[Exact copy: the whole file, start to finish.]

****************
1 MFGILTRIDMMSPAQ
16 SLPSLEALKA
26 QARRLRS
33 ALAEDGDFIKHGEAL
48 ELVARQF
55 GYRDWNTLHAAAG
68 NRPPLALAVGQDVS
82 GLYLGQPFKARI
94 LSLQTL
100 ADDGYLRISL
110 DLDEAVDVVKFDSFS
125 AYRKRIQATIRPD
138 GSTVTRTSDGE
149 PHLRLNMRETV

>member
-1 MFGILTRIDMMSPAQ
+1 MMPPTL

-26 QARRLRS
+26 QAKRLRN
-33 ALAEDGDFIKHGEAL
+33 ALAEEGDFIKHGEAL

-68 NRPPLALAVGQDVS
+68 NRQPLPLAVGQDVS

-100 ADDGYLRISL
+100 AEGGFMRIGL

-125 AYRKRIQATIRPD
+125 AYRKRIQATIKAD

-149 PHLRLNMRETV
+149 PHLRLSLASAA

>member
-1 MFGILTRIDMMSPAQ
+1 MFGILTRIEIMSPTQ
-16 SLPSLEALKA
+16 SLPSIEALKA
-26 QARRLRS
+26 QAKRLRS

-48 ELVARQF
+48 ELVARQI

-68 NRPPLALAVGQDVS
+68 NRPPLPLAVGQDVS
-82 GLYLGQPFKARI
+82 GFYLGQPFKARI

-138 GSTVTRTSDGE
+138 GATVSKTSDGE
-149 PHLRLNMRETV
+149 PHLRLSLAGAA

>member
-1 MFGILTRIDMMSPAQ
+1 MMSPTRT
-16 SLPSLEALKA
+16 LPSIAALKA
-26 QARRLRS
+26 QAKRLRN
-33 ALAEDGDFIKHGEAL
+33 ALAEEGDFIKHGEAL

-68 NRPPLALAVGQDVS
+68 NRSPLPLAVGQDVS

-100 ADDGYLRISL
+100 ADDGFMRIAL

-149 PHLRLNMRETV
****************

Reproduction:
1 MFGILTRIDMMSPAQ
16 SLPSLEALKA
26 QARRLRS
33 ALAEDGDFIKHGEAL
48 ELVARQF
55 GYRDWNTLHAAAG
68 NRPPLALAVGQDVS
82 GLYLGQPFKARI
94 LSLQTL
100 ADDGYLRISL
110 DLDEAVDVVKFDSFS
125 AYRKRIQATIRPD
138 GSTVTRTSDGE
149 PHLRLNMRETV

>member
-1 MFGILTRIDMMSPAQ
+1 MMPPTL

-26 QARRLRS
+26 QAKRLRN
-33 ALAEDGDFIKHGEAL
+33 ALAEEGDFIKHGEAL

-68 NRPPLALAVGQDVS
+68 NRQPLPLAVGQDVS

-100 ADDGYLRISL
+100 AEGGFMRIGL

-125 AYRKRIQATIRPD
+125 AYRKRIQATIKAD

-149 PHLRLNMRETV
+149 PHLRLSLASAA

>member
-1 MFGILTRIDMMSPAQ
+1 MFGILTRIEIMSPTQ
-16 SLPSLEALKA
+16 SLPSIEALKA
-26 QARRLRS
+26 QAKRLRS

-48 ELVARQF
+48 ELVARQI

-68 NRPPLALAVGQDVS
+68 NRPPLPLAVGQDVS
-82 GLYLGQPFKARI
+82 GFYLGQPFKARI

-138 GSTVTRTSDGE
+138 GATVSKTSDGE
-149 PHLRLNMRETV
+149 PHLRLSLAGAA

>member
-1 MFGILTRIDMMSPAQ
+1 MMSPTRT
-16 SLPSLEALKA
+16 LPSIAALKA
-26 QARRLRS
+26 QAKRLRN
-33 ALAEDGDFIKHGEAL
+33 ALAEEGDFIKHGEAL

-68 NRPPLALAVGQDVS
+68 NRSPLPLAVGQDVS

-100 ADDGYLRISL
+100 ADDGFMRIAL

-149 PHLRLNMRETV